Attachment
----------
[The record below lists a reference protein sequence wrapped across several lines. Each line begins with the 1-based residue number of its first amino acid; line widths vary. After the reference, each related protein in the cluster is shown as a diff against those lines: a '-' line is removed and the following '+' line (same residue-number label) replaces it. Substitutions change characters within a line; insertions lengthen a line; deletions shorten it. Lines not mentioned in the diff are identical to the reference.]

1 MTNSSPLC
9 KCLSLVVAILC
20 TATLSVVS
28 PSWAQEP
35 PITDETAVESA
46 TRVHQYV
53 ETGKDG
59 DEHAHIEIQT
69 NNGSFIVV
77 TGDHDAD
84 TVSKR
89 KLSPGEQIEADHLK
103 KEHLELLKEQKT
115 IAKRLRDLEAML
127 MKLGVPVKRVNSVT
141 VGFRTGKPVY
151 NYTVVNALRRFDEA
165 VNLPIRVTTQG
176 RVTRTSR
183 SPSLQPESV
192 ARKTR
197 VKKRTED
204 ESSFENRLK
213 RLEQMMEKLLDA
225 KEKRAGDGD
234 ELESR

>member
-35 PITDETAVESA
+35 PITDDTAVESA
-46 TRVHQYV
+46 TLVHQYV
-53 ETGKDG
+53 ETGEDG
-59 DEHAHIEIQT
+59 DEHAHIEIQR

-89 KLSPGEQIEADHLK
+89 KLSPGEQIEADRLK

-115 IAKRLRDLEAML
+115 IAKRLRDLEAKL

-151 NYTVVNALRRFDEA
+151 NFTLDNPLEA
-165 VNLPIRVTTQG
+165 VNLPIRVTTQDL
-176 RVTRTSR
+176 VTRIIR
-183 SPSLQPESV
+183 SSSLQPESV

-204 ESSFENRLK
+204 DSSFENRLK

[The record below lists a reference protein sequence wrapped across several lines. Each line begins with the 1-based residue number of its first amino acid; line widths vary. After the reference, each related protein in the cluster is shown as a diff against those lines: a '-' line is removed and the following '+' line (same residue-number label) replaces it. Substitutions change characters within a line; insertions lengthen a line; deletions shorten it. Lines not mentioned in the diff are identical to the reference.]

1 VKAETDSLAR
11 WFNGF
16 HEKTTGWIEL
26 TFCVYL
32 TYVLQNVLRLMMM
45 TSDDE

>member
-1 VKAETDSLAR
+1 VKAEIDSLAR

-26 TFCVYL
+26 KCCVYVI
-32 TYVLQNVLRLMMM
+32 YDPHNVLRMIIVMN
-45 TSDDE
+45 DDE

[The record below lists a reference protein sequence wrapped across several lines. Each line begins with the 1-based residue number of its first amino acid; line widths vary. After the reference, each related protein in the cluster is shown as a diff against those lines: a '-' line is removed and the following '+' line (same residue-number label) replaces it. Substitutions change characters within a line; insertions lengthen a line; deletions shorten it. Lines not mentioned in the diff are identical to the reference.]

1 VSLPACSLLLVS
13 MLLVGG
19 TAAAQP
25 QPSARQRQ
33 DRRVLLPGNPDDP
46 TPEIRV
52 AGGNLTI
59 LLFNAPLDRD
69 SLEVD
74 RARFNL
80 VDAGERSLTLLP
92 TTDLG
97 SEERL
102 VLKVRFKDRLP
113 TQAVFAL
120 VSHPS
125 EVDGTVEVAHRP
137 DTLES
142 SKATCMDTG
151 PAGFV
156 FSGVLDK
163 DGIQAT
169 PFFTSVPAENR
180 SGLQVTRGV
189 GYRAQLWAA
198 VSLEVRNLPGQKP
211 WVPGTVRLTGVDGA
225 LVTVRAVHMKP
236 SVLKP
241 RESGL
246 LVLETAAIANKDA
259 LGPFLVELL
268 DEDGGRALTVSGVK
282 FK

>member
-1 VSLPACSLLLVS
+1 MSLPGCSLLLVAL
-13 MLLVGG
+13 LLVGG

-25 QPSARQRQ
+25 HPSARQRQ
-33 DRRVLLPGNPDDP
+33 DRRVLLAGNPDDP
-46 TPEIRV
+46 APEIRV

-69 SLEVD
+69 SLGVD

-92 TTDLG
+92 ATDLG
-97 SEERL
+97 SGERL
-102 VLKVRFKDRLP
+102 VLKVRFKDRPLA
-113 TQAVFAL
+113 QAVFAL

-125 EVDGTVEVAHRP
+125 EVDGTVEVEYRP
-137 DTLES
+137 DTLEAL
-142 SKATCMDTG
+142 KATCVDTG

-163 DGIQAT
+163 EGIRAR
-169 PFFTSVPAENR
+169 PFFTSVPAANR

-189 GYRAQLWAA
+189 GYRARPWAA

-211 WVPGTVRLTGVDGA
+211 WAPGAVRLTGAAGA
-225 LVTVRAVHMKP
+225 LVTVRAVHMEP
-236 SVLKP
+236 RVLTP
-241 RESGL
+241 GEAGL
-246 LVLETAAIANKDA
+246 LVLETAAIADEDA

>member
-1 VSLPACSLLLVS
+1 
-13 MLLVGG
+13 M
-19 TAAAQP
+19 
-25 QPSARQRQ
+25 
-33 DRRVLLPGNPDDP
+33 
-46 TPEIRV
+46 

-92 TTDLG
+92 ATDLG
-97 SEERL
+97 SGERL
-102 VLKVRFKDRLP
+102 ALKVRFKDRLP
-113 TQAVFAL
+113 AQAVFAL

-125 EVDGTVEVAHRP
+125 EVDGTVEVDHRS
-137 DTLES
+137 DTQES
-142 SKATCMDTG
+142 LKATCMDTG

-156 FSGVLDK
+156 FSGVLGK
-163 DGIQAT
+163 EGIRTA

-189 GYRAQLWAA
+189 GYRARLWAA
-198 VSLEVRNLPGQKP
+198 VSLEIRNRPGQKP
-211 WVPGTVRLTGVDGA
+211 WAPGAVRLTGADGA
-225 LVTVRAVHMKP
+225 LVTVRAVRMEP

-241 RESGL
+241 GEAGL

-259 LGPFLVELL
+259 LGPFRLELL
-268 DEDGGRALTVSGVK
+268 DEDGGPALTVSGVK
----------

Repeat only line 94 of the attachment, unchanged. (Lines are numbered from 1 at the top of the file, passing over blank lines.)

211 WVPGTVRLTGVDGA